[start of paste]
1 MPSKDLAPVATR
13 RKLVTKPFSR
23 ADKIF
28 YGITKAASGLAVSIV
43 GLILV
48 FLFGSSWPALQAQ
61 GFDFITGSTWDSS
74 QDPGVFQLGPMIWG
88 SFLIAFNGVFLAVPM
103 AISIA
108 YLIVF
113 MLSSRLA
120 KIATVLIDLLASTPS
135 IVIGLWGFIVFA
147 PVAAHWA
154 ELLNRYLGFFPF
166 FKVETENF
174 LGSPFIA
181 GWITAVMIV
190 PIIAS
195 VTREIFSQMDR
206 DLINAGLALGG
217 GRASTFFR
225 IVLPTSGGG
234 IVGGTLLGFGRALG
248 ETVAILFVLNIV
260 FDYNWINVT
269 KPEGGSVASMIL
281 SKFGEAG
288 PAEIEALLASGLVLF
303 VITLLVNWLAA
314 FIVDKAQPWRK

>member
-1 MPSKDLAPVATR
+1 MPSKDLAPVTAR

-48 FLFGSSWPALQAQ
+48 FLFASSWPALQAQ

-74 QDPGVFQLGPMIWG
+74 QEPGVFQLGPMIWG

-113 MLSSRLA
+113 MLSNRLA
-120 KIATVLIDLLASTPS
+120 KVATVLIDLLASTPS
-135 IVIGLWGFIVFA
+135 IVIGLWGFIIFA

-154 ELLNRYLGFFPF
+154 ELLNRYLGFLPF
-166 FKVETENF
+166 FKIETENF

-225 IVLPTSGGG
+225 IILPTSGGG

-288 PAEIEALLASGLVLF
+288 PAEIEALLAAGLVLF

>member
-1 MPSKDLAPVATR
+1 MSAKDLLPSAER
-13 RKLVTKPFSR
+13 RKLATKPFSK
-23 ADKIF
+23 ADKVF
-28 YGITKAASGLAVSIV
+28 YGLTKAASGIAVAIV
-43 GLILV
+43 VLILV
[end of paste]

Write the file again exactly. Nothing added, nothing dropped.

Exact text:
1 MPSKDLAPVATR
13 RKLVTKPFSR
23 ADKIF
28 YGITKAASGLAVSIV
43 GLILV
48 FLFGSSWPALQAQ
61 GFDFITGSTWDSS
74 QDPGVFQLGPMIWG
88 SFLIAFNGVFLAVPM
103 AISIA
108 YLIVF
113 MLSSRLA
120 KIATVLIDLLASTPS
135 IVIGLWGFIVFA
147 PVAAHWA
154 ELLNRYLGFFPF
166 FKVETENF
174 LGSPFIA
181 GWITAVMIV
190 PIIAS
195 VTREIFSQMDR
206 DLINAGLALGG
217 GRASTFFR
225 IVLPTSGGG
234 IVGGTLLGFGRALG
248 ETVAILFVLNIV
260 FDYNWINVT
269 KPEGGSVASMIL
281 SKFGEAG
288 PAEIEALLASGLVLF
303 VITLLVNWLAA
314 FIVDKAQPWRK

>member
-1 MPSKDLAPVATR
+1 MPSKDLAPVTAR

-48 FLFGSSWPALQAQ
+48 FLFASSWPALQAQ

-74 QDPGVFQLGPMIWG
+74 QEPGVFQLGPMIWG

-113 MLSSRLA
+113 MLSNRLA
-120 KIATVLIDLLASTPS
+120 KVATVLIDLLASTPS
-135 IVIGLWGFIVFA
+135 IVIGLWGFIIFA

-154 ELLNRYLGFFPF
+154 ELLNRYLGFLPF
-166 FKVETENF
+166 FKIETENF

-225 IVLPTSGGG
+225 IILPTSGGG

-288 PAEIEALLASGLVLF
+288 PAEIEALLAAGLVLF

>member
-1 MPSKDLAPVATR
+1 MSAKDLLPSAER
-13 RKLVTKPFSR
+13 RKLATKPFSK
-23 ADKIF
+23 ADKVF
-28 YGITKAASGLAVSIV
+28 YGLTKAASGIAVAIV
-43 GLILV
+43 VLILV